3. Who are some of your priority populations? How are these populations addressed within your giving towards homelessness initiatives?

As mentioned, our priority populations are vulnerable adults and teens, including disconnected youth (those not working and not in school). Though touched by all our grantmaking priorities, the Skill Building category seeks, among other things, opportunities to reconnect youth to education and employment.  It will also support teens in poverty who are in school but may require extra support to make it to high school graduation, into college, and to college graduation.

We made a grant to Wayne State University last summer, for example. The university came to us to support two separate, on-campus initiatives supporting students experiencing or at risk of experiencing homelessness. We were eager to support these initiatives and also asked them to consider developing a campus-wide strategy to address students’ needs in a coordinated way. They agreed and immediately began assessing need, connecting programs and services to each other, and increasing accessibility.  An early by-product is the recent opening of The W, a campus food pantry.

This grant and the planning process it spurred offer insights about young people who face housing insecurity and poverty when they are planning for their future.  When basic needs are not met, young adults have to juggle the immediate need to work against investing time and money into college or other education and training.  Unfortunately, without the right kind of support, vulnerable young adults have a difficult time finishing their education.   We look forward to further exploring the connections between basic needs and skill building as our new grantmaking expands the traditional notion of a safety net. 

4. Outside of the Basic Needs category, how else are you addressing homelessness needs in Detroit?

Within our new grantmaking framework, we have a priority called “Recovery & Restoration.” This priority is different from Basic Needs because Recovery & Restoration is focused on long-term needs rather than immediate or short-term needs.  It recognizes the links between poverty, trauma and violence. It supports agencies working in domestic violence, substance abuse recovery, juvenile justice, gang prevention, and more. Without access to these high quality providers, homeless individuals facing such barriers have a particularly difficult time moving forward in their lives.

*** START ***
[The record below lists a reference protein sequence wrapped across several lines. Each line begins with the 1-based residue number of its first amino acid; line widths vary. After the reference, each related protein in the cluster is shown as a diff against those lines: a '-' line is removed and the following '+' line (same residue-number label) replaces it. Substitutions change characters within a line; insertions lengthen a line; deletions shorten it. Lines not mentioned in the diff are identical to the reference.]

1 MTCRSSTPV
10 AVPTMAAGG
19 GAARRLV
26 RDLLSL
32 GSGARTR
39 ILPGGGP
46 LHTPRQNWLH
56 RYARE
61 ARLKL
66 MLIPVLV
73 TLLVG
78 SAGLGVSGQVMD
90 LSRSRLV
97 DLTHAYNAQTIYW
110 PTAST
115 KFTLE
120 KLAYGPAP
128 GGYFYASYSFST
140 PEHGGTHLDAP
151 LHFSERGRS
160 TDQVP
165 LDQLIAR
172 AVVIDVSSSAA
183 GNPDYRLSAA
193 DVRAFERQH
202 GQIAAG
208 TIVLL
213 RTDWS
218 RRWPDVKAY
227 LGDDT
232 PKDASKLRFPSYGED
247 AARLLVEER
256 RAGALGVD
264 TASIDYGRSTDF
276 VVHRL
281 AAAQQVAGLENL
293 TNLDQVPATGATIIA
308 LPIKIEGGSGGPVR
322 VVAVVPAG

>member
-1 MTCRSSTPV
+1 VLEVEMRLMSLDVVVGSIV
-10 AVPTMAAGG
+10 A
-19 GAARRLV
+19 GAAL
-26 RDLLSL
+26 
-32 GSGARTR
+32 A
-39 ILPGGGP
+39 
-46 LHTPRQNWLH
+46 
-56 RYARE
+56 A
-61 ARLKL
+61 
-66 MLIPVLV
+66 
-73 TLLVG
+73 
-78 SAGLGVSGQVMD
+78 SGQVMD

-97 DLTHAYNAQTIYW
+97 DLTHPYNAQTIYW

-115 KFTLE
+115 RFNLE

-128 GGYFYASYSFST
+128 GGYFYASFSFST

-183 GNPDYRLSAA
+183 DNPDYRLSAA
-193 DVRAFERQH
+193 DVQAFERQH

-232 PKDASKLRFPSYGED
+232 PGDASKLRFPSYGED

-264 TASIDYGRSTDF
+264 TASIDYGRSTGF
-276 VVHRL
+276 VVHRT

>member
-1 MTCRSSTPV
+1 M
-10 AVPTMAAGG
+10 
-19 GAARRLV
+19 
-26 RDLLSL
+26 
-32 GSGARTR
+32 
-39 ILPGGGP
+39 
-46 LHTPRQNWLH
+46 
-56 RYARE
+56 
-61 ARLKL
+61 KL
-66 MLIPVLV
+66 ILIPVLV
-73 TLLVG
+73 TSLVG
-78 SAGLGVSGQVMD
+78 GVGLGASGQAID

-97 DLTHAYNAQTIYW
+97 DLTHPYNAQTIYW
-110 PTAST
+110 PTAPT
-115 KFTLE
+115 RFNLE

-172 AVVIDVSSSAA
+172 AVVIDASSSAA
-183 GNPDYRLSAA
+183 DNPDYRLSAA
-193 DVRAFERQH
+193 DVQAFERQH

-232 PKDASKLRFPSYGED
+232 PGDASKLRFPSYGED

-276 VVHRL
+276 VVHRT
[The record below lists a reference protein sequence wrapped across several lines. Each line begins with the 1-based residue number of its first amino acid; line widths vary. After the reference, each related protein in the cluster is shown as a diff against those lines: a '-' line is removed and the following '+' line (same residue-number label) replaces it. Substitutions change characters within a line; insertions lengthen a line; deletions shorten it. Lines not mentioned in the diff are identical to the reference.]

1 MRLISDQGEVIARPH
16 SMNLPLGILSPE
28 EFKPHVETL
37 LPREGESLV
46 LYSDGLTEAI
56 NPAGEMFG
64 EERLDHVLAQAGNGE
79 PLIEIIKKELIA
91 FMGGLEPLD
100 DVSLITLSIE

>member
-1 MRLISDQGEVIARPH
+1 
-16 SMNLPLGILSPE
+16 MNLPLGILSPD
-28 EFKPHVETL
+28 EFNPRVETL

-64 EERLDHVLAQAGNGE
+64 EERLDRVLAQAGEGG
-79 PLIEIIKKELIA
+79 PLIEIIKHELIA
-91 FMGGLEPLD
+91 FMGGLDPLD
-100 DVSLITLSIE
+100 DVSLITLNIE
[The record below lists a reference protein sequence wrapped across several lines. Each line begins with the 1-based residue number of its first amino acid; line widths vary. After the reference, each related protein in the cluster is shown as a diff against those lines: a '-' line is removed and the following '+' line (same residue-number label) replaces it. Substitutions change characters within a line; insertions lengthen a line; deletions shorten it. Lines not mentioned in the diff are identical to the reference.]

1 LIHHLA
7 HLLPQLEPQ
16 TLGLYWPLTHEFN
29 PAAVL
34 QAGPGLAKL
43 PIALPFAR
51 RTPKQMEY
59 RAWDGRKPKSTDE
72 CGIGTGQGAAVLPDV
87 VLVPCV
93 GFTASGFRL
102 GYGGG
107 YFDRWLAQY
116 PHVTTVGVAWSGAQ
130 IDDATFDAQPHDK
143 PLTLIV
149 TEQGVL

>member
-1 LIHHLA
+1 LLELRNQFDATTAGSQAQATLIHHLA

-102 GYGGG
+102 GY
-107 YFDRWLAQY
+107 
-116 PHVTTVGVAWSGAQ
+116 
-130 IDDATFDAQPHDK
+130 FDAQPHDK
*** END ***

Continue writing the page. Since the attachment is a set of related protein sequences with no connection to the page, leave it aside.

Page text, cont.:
For example, we recently made a grant to Mariners Inn, a substance abuse recovery housing agency working with men experiencing homelessness. It provides recovery support in a continuum of residential settings including emergency shelter, transitional housing, and permanent supportive housing. As HUD phases out support for transitional housing, Mariners Inn faced a difficult dilemma.  Without stable, dedicated revenue, how would they continue to offer a continuum of housing options that includes something transitional to support their clients?  Mariners Inn faced the added pressure of being located in the heart of the City’s quickly gentrifying Downtown/Midtown area.

Mariners Inn took a bold step by securing a Medicaid contract from the Detroit Wayne County Mental Health Authority to provide “recovery housing”.  Our two-year grant supports their start-up by covering costs not otherwise recoverable and providing working capital while the agency transitions to a reimbursement system. With this grant, Mariners Inn has reoriented its staff, practice and service delivery system from one of a housing-focused model to a recovery-centered, behavioral health approach. While there’s been a lot said about the possibility of integrating health and housing resources for vulnerable populations, this is a solid example of how Medicaid can be used in a strategic and innovative way to help homeless men through a successful recovery process.

5. On your website, you talk about “Connected Systems”. How does this come into play in your grantmaking?

Supporting Connected Systems is an important part of our grantmaking. It reinforces our other grant priorities by connecting different systems to each other and improving the overall system of supports for those in poverty.  We do not solicit inquires, rather, we proactively identify funding opportunities with the potential to strengthen the social safety net.  We are interested in supporting activities that:

  • Transform public and private systems impacting grantees and those served
  • Leverage public and private support for proven and promising practices
  • Increase civic and political will and investment